Prolonged valproic acid treatment does not reduce the size of latent HIV reservoir. AIDS
INSERM, U802, Bicêtre, France. AIDS (London, England)
(Impact Factor: 5.55).
06/2008; 22(10):1125-9. DOI: 10.1097/QAD.0b013e3282fd6ddc
To investigate the impact of prolonged valproic acid treatment on the HIV reservoir in patients on highly active antiretroviral therapy.
In a single-center pilot study, the size of the HIV reservoir of 11 patients receiving valproic acid for seizures for more than 2 years was compared with 13 matched patients. In addition, the outcome of patients receiving valproic acid in the French clinical trials of scheduled treatment interruption was recorded.
Total and integrated HIV-1 DNA in, respectively, peripheral blood mononuclear cells and CD4 T cells of the patients were quantified by real-time PCR methods. The frequency of CD4 T cells carrying replication-competent virus was estimated by a quantitative limiting-dilution assay in which virus growth was detected by RT-PCR in culture supernatants of activated CD4 T cells. Clinical charts of the patients included in scheduled treatment interruption trials receiving valproic acid were reviewed.
Total and integrated HIV DNA were logarithmically more abundant than cells carrying replication-competent virus, but there was no significant difference in these three parameters between the two groups of matched patients. Three patients receiving valproic acid were included in scheduled treatment interruption trials. The rebound of viral replication was similar to that of the other patients of the trials.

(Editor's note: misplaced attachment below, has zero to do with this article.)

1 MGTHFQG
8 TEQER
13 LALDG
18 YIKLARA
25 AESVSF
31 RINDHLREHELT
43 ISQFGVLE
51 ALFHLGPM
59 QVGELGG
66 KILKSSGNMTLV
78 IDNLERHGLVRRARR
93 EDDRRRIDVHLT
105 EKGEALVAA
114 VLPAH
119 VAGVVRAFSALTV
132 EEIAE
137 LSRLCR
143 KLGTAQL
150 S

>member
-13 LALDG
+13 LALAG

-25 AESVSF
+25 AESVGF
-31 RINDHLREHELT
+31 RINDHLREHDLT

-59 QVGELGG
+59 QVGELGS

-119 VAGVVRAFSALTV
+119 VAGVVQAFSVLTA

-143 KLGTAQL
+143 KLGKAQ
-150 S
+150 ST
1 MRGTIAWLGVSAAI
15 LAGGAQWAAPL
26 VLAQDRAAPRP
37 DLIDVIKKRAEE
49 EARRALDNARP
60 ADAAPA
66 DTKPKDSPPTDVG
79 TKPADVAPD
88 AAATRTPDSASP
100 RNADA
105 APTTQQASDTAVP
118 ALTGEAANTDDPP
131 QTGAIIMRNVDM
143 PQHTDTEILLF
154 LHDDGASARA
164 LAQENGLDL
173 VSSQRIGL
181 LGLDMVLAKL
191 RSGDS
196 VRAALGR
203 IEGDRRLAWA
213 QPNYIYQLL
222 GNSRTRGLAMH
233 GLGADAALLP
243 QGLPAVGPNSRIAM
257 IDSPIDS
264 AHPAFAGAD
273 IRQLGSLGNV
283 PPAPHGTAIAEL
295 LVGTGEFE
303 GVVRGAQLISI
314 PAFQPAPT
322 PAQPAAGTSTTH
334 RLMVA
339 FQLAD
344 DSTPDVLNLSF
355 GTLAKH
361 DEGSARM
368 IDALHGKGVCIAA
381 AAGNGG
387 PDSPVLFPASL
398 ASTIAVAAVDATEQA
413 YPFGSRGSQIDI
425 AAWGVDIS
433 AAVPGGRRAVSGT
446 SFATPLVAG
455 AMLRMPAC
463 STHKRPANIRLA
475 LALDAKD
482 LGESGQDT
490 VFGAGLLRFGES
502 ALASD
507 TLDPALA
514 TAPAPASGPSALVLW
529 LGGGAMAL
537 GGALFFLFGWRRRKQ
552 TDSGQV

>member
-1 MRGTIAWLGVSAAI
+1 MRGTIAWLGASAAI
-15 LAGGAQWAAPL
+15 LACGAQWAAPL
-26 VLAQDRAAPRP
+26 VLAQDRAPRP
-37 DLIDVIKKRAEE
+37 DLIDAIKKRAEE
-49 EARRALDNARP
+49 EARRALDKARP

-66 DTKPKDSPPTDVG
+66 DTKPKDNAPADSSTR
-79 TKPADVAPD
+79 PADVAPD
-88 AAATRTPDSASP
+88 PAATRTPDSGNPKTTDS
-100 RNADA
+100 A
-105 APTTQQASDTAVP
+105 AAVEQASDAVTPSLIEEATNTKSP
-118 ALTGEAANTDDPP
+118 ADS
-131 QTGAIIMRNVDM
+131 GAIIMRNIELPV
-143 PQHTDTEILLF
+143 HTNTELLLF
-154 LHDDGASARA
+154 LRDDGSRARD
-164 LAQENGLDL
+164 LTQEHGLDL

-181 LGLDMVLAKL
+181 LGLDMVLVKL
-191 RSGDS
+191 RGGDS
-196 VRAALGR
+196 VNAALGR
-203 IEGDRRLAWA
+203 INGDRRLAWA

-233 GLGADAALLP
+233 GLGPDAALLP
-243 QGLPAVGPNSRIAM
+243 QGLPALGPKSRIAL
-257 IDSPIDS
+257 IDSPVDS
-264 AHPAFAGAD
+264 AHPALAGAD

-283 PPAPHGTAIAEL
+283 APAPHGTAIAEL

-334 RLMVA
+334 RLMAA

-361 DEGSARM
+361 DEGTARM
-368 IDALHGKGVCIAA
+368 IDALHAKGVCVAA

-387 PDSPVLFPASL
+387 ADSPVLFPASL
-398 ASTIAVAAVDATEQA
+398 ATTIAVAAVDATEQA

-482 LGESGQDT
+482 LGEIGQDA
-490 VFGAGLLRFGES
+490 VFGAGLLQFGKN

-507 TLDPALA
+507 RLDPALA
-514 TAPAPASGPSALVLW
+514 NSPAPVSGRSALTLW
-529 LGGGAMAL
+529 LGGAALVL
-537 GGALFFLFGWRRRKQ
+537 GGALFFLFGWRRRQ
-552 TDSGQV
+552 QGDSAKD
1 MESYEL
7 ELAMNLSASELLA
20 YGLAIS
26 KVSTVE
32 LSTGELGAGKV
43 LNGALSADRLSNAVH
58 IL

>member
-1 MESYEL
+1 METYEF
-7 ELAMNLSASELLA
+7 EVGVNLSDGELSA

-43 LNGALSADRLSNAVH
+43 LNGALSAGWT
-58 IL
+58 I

Long-term valproic acid therapy seems to be insufficient to reduce the size of the HIV-1 reservoir.
Available from: embomolmed.embopress.org
- "This allowed us to determine for each HDACI an optimal concentration (outlined by an arrow in Fig 2A and B) in terms of both their HIV-1 reactivation potential and their C max (mentioned at the bottom of Fig 2A and B). In our next experiments, we selected the following HDACI concentrations for combinatory treatments with 5-AzadC: (i) MS-275 at a concentration of 0.5 lM in agreement with C max ; (ii) NaBut at 1.5 mM consistent with C max ; (iii) SAHA at 1.25 lM in agreement with C max ; (iv) VPA at 2.5 mM, which is higher than C max but allowed HIV reactivation as opposed to VPA reactivation incapacity at C max used in clinical trials (Lehrman et al, 2005; Siliciano et al, 2007; Archin et al, 2008, 2010; Sagot-Lerolle et al, 2008; Routy et al, 2012a,b); (v) belinostat at 1 lM consistent with C max ; (vi) panobinostat at 0.15 lM corresponding to the dose initiating the plateau phase; and (vii) romidepsin at 0.0175 lM corresponding to an intermediate dose between the concentration initiating the plateau phase and C max . "
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ABSTRACT: Reactivation of HIV gene expression in latently infected cells together with an efficient cART has been proposed as an adjuvant therapy aimed at eliminating/decreasing the reservoir size. Results from HIV clinical trials using deacetylase inhibitors (HDACIs) question the efficiency of these latency-reversing agents (LRAs) used alone and underline the need to evaluate other LRAs in combination with HDACIs. Here, we evaluated the therapeutic potential of a demethylating agent (5-AzadC) in combination with clinically tolerable HDACIs in reactivating HIV-1 from latency first in vitro and next ex vivo. We showed that a sequential treatment with 5-AzadC and HDACIs was more effective than the corresponding simultaneous treatment both in vitro and ex vivo. Interestingly, only two of the sequential LRA combinatory treatments tested induced HIV-1 particle recovery in a higher manner than the drugs alone ex vivo and at concentrations lower than the human tolerable plasmatic concentrations. Taken together, our data reveal the benefit of using combinations of 5-AzadC with an HDACI and, for the first time, the importance of treatment time schedule for LRA combinations in order to reactivate HIV.